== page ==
There were so many Riversides and I chose Riverside, California because of the Parent Washington Navel Orange. I’d visit it. The city even had a little park to protect the historic tree (map). I’ll let the University of California Riverside Citrus Variety Collection explain this particular specimen:

Washington navel orange is also known as the Bahia for the Brazilian city from which it was imported into the United States in 1870. Although its origins are uncertain, it is believed to come from a bud sport found in a Selecta orange tree in the early 1800s. Upon its arrival at the U.S. Department of Agriculture in Washington, D.C. it was propagated and trees were sent to California and Florida. Although the Florida trees did not flourish, those sent to Eliza Tibbets in Riverside, California found an ideal climate for their culture

Why focus on one specific navel orange tree in a tiny park in Riverside, California from amongst the millions of others in groves throughout the state? Because this exact tree was one of the first two original trees brought to Riverside in 1873, and the other one died in 1921. All California navel oranges descended from those two trees. They were the parents of the California citrus industry.

On August 28, 2014 · 5 Comments

5 Responses to “Most Frequent U.S. Communities”

  1. John Deeth says:

    Riverside California has more people but Riverside Iowa is teh future birthplace of Captain Kirk!,_Iowa#mediaviewer/File:USS_Riverside_Enterprise_Replica.jpg

  2. Joe says:

    I’ve long been amazed at how much work was done over the years to try to pin the fictional Springfield down to a single location. While we now know where a lot of the influence came from (as you mentioned in the article), if you have time to kill, feel free to read this analysis of Simpsons references attempting to identify Springfield…

  3. Peter says:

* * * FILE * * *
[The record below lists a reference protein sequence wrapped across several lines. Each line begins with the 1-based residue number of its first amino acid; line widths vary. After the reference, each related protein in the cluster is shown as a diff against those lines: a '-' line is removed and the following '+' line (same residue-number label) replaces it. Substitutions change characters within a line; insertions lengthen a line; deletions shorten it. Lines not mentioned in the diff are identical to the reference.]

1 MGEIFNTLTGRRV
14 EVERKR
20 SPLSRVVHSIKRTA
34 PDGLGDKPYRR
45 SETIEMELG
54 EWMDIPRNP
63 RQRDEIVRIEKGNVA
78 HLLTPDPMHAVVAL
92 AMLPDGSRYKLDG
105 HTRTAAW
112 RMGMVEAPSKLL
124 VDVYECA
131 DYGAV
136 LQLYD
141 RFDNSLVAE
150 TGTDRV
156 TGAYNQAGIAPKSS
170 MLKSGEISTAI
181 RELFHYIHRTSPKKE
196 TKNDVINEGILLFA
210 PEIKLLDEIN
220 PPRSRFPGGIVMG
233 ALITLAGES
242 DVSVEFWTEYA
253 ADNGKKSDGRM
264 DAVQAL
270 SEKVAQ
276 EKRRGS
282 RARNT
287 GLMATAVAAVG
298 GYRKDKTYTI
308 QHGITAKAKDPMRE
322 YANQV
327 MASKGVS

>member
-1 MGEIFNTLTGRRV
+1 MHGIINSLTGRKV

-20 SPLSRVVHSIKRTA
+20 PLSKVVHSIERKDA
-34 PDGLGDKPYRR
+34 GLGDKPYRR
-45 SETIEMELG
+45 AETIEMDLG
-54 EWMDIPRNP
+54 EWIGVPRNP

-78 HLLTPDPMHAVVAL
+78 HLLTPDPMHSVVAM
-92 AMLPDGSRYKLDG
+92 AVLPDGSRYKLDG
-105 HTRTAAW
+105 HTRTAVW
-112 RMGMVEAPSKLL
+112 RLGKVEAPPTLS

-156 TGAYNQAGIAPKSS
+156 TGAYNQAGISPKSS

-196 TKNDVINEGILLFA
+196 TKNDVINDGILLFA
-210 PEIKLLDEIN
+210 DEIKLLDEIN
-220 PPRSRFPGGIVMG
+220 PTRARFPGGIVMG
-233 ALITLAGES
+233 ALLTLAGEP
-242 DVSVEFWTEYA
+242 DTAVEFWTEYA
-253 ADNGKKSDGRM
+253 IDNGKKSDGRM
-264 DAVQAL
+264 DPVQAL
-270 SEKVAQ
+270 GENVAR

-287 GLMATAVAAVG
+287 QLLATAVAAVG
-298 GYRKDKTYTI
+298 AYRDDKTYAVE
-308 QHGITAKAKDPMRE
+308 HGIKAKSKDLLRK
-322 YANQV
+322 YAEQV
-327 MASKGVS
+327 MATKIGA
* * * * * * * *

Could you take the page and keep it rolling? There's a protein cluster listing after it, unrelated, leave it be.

Matt Groening deliberately chose Springfield as the name of the Simpsons’ town because it is such a common name. He wanted people who lived in every one of the many Springfields to think it was named after their town.

  4. January First-of-May says:

    It’s not in most of the “where is the Simpsons setting” lists I’ve read, but an episode of Drawn Together briefly mentions the Simpsons living in Springfield, Connecticut.
    Connecticut, of course, is one of the few states that don’t actually have a Springfield in reality.

    Ironically, another long-running show – Guiding Light, an obscurity mainly known for being ludicrously long-running – was also set in some uncertain town named Springfield. I think it was eventually mentioned as being in Illinois, but the town in the setting was nothing like the real Springfield IL (the capital of the state), so the uncertainty partly continues to this day.

  5. Fritz Keppler says:

    In the TV series from the 50’s “Father Knows Best”, the town where the Anderson family lived was named Springfield. As a kid I always assumed it was Illinois, until we visited the daughter of family friends who was studying at a convent in Springfield, LA, when I started to find out how many Springfields there were across the country. In the TV series, the state was purposely left unspecified, even to the point where the eldest daughter was selecting which college to attend, the father pushed for his alma mater (I forget what it was), but she opted for the local school, named “State” there and for the rest of the series run.